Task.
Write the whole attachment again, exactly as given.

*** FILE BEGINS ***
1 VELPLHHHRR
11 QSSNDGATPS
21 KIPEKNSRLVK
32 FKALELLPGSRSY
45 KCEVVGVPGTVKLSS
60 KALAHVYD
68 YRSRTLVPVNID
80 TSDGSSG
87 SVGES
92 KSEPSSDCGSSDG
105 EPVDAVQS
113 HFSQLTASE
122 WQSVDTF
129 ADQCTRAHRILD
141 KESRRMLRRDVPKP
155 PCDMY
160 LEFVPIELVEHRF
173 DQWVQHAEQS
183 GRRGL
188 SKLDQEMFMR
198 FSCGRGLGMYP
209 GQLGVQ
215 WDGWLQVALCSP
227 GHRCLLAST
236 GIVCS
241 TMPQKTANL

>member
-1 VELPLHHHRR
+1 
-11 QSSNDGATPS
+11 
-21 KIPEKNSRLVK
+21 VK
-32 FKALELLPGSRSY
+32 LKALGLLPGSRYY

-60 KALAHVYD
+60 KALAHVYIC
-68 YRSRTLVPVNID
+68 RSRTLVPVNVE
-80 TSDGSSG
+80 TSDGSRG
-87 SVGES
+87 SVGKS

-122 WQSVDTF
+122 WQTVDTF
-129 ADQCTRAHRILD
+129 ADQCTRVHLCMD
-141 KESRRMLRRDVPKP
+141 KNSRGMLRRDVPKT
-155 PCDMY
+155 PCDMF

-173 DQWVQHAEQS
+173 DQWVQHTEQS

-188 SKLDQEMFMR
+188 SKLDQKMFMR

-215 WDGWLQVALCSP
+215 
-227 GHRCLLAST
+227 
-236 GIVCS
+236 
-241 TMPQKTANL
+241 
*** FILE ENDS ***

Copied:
1 VELPLHHHRR
11 QSSNDGATPS
21 KIPEKNSRLVK
32 FKALELLPGSRSY
45 KCEVVGVPGTVKLSS
60 KALAHVYD
68 YRSRTLVPVNID
80 TSDGSSG
87 SVGES
92 KSEPSSDCGSSDG
105 EPVDAVQS
113 HFSQLTASE
122 WQSVDTF
129 ADQCTRAHRILD
141 KESRRMLRRDVPKP
155 PCDMY
160 LEFVPIELVEHRF
173 DQWVQHAEQS
183 GRRGL
188 SKLDQEMFMR
198 FSCGRGLGMYP
209 GQLGVQ
215 WDGWLQVALCSP
227 GHRCLLAST
236 GIVCS
241 TMPQKTANL

>member
-1 VELPLHHHRR
+1 
-11 QSSNDGATPS
+11 
-21 KIPEKNSRLVK
+21 VK
-32 FKALELLPGSRSY
+32 LKALGLLPGSRYY

-60 KALAHVYD
+60 KALAHVYIC
-68 YRSRTLVPVNID
+68 RSRTLVPVNVE
-80 TSDGSSG
+80 TSDGSRG
-87 SVGES
+87 SVGKS

-122 WQSVDTF
+122 WQTVDTF
-129 ADQCTRAHRILD
+129 ADQCTRVHLCMD
-141 KESRRMLRRDVPKP
+141 KNSRGMLRRDVPKT
-155 PCDMY
+155 PCDMF

-173 DQWVQHAEQS
+173 DQWVQHTEQS

-188 SKLDQEMFMR
+188 SKLDQKMFMR

-215 WDGWLQVALCSP
+215 
-227 GHRCLLAST
+227 
-236 GIVCS
+236 
-241 TMPQKTANL
+241 